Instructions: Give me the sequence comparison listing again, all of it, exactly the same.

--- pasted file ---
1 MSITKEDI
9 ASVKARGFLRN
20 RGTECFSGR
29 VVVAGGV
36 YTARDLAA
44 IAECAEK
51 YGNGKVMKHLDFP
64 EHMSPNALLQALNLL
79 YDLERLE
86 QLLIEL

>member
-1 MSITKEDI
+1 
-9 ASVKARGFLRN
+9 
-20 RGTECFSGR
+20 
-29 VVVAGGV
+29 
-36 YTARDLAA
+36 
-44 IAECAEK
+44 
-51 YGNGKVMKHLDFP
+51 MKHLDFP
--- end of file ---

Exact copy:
1 MSITKEDI
9 ASVKARGFLRN
20 RGTECFSGR
29 VVVAGGV
36 YTARDLAA
44 IAECAEK
51 YGNGKVMKHLDFP
64 EHMSPNALLQALNLL
79 YDLERLE
86 QLLIEL

>member
-1 MSITKEDI
+1 
-9 ASVKARGFLRN
+9 
-20 RGTECFSGR
+20 
-29 VVVAGGV
+29 
-36 YTARDLAA
+36 
-44 IAECAEK
+44 
-51 YGNGKVMKHLDFP
+51 MKHLDFP